“The fight for our rights does not stop at this historical triumph. We will join forces with other workers in other factories experiencing the same working conditions and capitalist suppression—especially now that we have once again proven the power of strikes.”
Read also: What prompted Coke workers to strike
By MARYA SALAMAT
MANILA — “To everyone who patronizes Coca Cola products, please remember the workers who toil day and night, who pour their sweat and blood to deliver these products. As you drink each glass of Coke and quench your thirst, please remember those who thirst for their rights, those who thirst for justice—the workers who thirst for life.” This is the statement of Fernando Avelino, president of UMDFP-CCBPI-IND (Unyon ng mga Manggagawang Driver, Forklift Operator, at Picker sa Coca Cola Sta Rosa-Independent), as they braced, on the second day of their strike (May 21), for a looming violent dispersal of their picketlines.
On May 21, the management of multinational subsidiary Coca Cola-Sta. Rosa (Laguna) secured from the Regional Trial Court-Biñan a Temporary Restraining Order, citing “damages” inflicted by the strikers. The court has given the workers’ union 72 hours to lift and remove their picket. If not, the Philippine National Police threatened to assist Coke management in forcefully removing the workers’ picket at its factory gates. In Laguna, such threats came with bloody memories of past, violent demolition of other workers’ picketlines. Union presidents in other global companies such as Coke which have subsidiaries and plants there, led by Nestlé, have been extra-judicially killed; the company gates transformed to military garrisons against strikers. As such, when strikers say they have to brace themselves, it was like keeping their ground on a trench they know would be under attack soon. The company usually brings an armada of guns, teargas and steel-tipped truncheons. The workers’ only weapon, they said, is their unity, and the support of the community and other workers.
Fortunately the Coke workers’ strike did not end on bloodied ground – the union and the management signed a settlement on the third day of the workers’ strike, a day before the court’s 72-hour ultimatum was over. It was “a breakthrough,” said Herminigildo Marasigan, spokesman of Pamantik-TK, the regional labor center of Kilusang Mayo Uno to which the strikers belong. The workers declared the strike victorious.
Around 500 workers and supporters held a solidarity night on May 22 in gratitude to all supporters. On May 23 at 7 a.m., they conducted a victory march from the Coca Cola plant to Balibago Complex in Laguna. More than 200 workers and supporters participated.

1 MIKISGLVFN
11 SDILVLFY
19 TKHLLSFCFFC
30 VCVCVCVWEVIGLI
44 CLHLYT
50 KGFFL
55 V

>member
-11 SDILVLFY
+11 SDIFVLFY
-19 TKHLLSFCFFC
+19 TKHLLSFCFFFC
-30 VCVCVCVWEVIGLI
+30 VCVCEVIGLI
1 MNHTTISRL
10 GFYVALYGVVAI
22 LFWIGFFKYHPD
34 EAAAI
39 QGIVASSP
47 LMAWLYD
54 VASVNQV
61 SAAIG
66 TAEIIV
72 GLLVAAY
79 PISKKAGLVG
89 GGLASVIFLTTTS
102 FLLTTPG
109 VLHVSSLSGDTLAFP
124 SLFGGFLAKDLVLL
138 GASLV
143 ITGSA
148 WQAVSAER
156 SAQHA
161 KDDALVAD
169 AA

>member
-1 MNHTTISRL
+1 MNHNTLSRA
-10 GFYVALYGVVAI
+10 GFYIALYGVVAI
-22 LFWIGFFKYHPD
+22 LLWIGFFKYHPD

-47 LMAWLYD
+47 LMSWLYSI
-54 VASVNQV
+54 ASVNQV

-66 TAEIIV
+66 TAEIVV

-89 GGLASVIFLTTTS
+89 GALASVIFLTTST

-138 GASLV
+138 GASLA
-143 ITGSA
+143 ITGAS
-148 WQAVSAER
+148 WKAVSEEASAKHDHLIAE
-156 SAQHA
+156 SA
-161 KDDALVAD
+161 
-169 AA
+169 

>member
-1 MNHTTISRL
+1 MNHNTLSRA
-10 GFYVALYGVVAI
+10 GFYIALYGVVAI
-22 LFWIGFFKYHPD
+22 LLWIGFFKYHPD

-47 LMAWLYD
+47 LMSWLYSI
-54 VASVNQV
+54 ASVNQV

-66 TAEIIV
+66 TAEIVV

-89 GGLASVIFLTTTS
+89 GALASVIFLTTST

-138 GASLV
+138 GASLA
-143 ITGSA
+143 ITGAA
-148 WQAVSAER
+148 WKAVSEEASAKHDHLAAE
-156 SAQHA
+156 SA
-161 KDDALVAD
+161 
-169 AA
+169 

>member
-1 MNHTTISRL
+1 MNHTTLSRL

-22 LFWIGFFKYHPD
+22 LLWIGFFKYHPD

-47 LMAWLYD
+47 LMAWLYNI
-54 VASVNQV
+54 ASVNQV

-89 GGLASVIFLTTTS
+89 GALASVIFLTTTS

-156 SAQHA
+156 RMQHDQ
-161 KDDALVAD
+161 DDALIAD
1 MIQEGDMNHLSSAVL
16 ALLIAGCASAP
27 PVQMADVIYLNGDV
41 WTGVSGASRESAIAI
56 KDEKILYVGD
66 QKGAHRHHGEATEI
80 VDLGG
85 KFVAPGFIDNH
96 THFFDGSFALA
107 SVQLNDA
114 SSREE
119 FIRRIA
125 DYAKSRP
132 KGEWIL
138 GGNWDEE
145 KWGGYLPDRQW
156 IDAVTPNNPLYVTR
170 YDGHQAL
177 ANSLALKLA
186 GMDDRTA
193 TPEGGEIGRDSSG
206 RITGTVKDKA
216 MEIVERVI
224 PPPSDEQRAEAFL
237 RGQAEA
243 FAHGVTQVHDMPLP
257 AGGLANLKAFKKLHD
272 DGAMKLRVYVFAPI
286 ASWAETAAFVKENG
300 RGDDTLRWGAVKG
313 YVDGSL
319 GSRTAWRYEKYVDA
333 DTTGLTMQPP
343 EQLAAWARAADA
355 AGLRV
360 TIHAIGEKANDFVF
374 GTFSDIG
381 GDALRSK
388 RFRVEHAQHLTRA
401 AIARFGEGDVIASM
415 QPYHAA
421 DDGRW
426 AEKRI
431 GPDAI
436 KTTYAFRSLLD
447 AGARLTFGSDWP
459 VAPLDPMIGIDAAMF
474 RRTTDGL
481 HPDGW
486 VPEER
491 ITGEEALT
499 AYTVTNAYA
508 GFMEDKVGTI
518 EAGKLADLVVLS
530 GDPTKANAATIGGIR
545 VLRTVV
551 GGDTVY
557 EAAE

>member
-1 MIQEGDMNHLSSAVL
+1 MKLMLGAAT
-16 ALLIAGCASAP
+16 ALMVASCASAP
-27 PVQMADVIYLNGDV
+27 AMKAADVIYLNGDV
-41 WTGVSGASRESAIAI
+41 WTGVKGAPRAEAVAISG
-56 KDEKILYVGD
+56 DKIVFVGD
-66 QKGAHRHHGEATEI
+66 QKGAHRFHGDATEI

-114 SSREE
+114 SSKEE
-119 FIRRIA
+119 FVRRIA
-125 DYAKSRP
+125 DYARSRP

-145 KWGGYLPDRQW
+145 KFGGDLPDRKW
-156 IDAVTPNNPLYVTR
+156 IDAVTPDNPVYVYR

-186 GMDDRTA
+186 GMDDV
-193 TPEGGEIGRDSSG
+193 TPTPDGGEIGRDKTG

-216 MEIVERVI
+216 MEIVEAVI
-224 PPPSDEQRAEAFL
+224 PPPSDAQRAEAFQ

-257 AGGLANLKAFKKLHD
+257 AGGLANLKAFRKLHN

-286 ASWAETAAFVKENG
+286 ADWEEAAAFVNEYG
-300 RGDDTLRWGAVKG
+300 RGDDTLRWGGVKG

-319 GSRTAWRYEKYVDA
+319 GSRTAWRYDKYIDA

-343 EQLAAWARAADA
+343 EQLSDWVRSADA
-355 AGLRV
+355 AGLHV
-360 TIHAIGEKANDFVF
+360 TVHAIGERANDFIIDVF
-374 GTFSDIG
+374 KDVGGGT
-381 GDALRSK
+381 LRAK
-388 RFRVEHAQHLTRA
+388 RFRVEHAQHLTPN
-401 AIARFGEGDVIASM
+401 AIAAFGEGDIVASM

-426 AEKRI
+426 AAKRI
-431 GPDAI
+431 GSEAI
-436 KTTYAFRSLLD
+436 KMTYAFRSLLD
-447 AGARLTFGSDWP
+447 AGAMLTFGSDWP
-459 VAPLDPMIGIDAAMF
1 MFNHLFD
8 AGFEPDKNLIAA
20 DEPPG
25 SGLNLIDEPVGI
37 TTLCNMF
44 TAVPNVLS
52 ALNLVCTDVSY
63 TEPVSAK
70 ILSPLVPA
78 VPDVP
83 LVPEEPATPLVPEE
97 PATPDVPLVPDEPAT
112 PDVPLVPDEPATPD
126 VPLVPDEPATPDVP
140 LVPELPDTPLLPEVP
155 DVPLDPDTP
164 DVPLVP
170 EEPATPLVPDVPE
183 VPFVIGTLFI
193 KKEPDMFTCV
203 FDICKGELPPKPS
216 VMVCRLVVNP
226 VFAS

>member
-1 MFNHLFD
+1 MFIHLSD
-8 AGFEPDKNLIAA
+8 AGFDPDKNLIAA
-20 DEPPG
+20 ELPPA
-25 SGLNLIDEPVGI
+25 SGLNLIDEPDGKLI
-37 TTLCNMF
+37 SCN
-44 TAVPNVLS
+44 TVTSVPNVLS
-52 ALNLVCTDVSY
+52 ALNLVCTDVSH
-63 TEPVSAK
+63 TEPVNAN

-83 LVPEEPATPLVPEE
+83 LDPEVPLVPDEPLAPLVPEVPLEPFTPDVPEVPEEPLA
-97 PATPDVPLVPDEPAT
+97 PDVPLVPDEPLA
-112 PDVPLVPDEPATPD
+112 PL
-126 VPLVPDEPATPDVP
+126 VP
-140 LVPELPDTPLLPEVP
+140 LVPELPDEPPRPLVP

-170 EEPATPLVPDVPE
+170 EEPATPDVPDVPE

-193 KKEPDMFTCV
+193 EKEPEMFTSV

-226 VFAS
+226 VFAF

Coca-Cola Bottlers Philippines, Inc. (CCBPI) has 23 production plants all over the Philippines. Its Sta. Rosa plant is its biggest production plant, employing some 1,000 workers aside from the 300-strong union of drivers, pickers and forklift operators.
What the workers have won through strike
On May 22, the union, represented by its president Fernando Avelino, signed with their legal counsel a settlement with the Coca Cola management, represented by its Human Resources Director for the Asia Pacific Region Juan Carlos Dominguez. According to Pamantik, the agreement includes:
(1) The workers under the UMDFP-CCBPI-IND will be absorbed as regular employees of CCBPI within 3 months from the date of signing;
(2) Once the employees are absorbed, they are automatically entitled to the benefits provided for by CCBPI, the CBA or company policies;
(3) The review for absorption will commence on May 27, 2013 where CCBPI will be represented by Labor Relations and Social Development Manager Antonio Apale, and the union will be represented by 3 representatives;
(4) Financial assistance will be given to all consisting of P15,000 financial assistance, and P9,000 rice allowance tax-free. Said amounts will be given on or before June 15, 2013;
(5) The union will lift the picket starting 7 p.m. of May 22, 2013; and
(6) The parties agreed not to have retaliatory actions against each other.
Though happy with the strike’s conclusion and thankful for the determination and courage of workers, union president Avelino said the settlement provisions “are but a meager part of the multinational Coca Cola Company’s total assets amounting to $86,174,000,000 or P3,447-billion, with a declared 6% volume growth during the last quarter of 2012.” And this paltry amount, he clarified, had to be fought for with a strike, otherwise Coca Cola “would not be obliged to give it to the workers.”
He vowed that they will remain firm in their principles, and their ranks “will even more be vigilant until Coca Cola fully implements the provisions of the agreement.”
“The fight for our rights does not stop at this historical triumph. We will join forces with other workers in other factories experiencing the same working conditions and capitalist suppression—especially now that we have once again proven the power of strikes,” Avelino said.
Marasigan told Bulatlat.com that once again, they have proven that when workers unite to defend their legitimate rights, nothing is impossible. He said that thanks to the workers’ determined and widely supported strike, “the state and the capitalists are compelled to recognize and abide by the already recognized workers’ rights.